Though Campania champions many interesting native grape varieties, over 100 in fact, the most important to know are the red Aglianico grape and white grapes Greco, Fiano, and Falanghina. The grapes get their flavor and personalities from being grown on volcanic soils near the still active volcano Mount Vesuvious. Before I went on this trip I thought I didn’t like Aglianico, the regions flagship red grape. I used to think they were uninteresting with fruit flavors that were too concentrated (like frozen concentrated juice before you add three cups of water). Clearly I was drinking the wrong Aglianico because the wines I had on the trip proved me wrong. Very wrong.
Currently Campania has three DOCG appellations – Fiano di Avellino DOCG (made from Fiano grapes), Greco di Tufo DOCG (made from grapes of the same name), and Taurasi DOCG (the most famous wine of the region, made from Aglianico grapes).
Another eighteen are DOC, and nine IGT wines.
DOC wines of note: Aglianico del Taburno or Taburno, Aversa, Campi Flegrei, Capri, Castel San Lorenzo, Cilento, Costa d’Amalfi, Falerno del Massico, Galluccio, Guardia Sanframondi or Guardiolo, Irpinia, Ischia, Penisola Sorrentina, Sannio, Sant’Agata de’ Goti or Sant’Agata dei Goti, Solopaca, Vesuvio
IGT wines: Beneventano, Campania, Colli di Salerno, Dugenta, Epomeo, Paestum, Pompeiano, Roccamonfina, Terre di Volturno
Hopefully this can provide as a base to refer to as I go into more depth on the wines of these two regions. Next comes the fun part… the stories of the people, the wines, and the pictures!
Alana Gentry says
What a wonderfully written and informative post! I love all things Italian yet have not yet studied the grapes/regions indepth. Like you, I think going there would help tremendously. In the meantime, your posts will be very helpful.
Timothy Nishimoto says
Hello Mary and Darryl!! Nice work, Mary! I was just in Piemonte, and your posts are making me want to visit the areas you’re writing about! Thanks for the informative and entertaining “report” on your trip! Sad, you can’t find a decent wine store to fulfill your Italian hankerings for wine.
Thanks to you, too, Darryl, for the that clarification…I didn’t know that!
Ciao Mary. Well done and so glad to hear you had a nice experience on your trip to Italy. One thing that I would make a bit more clear is in distinguishing between DOC and DOCG, they do not both require the same tasting examinations in order to achieve DOC/DOCG status. For DOCG it is a tasting by the governing body to make sure the wine has typicity of the region whereas for DOC, there is really no requirement that the wine gets tasted. Also for DOCG, that same government body that tastes, after concluding the wine passes muster, hands out the numbered DOCG pink strips that get applied to the neck of the bottle. This makes sure you can’t produce more wine per hectare than legally allowed, as they only give you enough DOCG strips for the maximum number of bottles allowed to produce based on your vineyard holdings in the appellation.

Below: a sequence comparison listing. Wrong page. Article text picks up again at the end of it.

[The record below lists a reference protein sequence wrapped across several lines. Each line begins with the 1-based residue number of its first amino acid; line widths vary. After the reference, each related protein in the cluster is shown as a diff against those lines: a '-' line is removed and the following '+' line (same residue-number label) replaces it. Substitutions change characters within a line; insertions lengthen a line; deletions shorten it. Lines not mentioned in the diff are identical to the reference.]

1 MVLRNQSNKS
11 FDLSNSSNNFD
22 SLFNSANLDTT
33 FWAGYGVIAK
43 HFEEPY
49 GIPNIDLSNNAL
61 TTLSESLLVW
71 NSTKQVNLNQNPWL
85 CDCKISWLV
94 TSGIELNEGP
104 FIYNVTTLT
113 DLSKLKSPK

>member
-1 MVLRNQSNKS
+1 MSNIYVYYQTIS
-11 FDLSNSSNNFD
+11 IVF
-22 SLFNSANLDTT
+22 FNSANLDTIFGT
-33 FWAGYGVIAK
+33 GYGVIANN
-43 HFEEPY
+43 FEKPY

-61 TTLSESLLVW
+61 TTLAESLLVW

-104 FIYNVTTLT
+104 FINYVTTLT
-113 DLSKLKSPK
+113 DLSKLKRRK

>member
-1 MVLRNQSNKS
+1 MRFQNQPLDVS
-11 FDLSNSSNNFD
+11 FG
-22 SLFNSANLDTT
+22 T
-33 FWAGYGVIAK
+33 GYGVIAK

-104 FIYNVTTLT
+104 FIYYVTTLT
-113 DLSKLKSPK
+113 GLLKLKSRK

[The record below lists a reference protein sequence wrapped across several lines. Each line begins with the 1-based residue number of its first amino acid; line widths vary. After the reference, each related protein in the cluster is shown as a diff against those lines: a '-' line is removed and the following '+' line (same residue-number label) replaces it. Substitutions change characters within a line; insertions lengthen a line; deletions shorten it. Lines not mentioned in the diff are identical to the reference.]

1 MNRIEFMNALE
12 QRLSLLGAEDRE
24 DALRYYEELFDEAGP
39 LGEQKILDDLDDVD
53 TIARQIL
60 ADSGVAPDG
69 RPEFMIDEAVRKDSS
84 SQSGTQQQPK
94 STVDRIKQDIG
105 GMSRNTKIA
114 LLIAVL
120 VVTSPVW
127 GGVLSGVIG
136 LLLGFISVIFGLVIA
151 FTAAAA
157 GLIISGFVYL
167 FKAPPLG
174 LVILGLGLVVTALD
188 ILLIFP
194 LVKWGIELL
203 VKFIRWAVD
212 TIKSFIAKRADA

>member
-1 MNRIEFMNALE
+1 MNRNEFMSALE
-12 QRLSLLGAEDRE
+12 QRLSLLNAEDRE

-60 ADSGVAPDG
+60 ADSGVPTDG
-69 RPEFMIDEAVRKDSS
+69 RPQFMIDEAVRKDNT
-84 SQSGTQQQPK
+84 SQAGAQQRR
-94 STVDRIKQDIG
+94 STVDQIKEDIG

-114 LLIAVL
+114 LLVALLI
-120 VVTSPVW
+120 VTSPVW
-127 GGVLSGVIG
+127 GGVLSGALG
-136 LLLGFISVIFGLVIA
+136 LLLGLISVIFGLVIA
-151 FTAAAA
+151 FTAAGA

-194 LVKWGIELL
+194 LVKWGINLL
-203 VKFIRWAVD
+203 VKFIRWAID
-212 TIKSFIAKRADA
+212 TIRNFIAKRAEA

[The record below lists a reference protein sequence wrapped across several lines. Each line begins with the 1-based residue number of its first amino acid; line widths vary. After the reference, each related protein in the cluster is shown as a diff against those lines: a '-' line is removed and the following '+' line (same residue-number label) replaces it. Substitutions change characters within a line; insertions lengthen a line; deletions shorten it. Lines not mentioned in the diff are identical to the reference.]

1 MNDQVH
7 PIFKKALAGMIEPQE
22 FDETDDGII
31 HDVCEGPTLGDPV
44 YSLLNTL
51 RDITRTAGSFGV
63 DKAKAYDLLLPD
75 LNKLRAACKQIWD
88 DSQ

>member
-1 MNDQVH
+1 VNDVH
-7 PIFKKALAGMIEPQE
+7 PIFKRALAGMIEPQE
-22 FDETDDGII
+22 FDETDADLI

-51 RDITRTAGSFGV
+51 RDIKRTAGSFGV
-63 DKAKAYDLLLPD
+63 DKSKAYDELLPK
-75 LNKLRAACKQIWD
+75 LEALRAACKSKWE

Of course, this being Italy, these guidelines can be different by region and there are probably many DOC regions that do sit down and taste all the wines submitted, but I don’t believe governmental agents would be part of that tasting, making it different than DOCG.
I look forward to hearing more about your travels. Check out my new twitter account, IndigItaly, where I’ve started to delve in to the 1200+ remaining indigenous varietals under production in Italy and hope to share a little something about them all over time.
Darryl @ corkwineshop.
Thanks so much for reading my blog and for your comment! I appreciate you clarifying that info regarding DOCG vs DOC status and have made the edits on this post. I also added a picture of the pink slips (in this case it is green strip) so folks know where to look on the bottle. As you can see, even I am still learning everyday about the nuances of Italian wines and laws, and will continue to do so. I’m now bummed because I can’t find a wine shop close to me that has even a remotely decent Italian wine selection. Guess I should move back to Portland 😉
I love that you started a twitter account to inform folks on all the hundreds of indigenous Italian grapes. I’m now following it.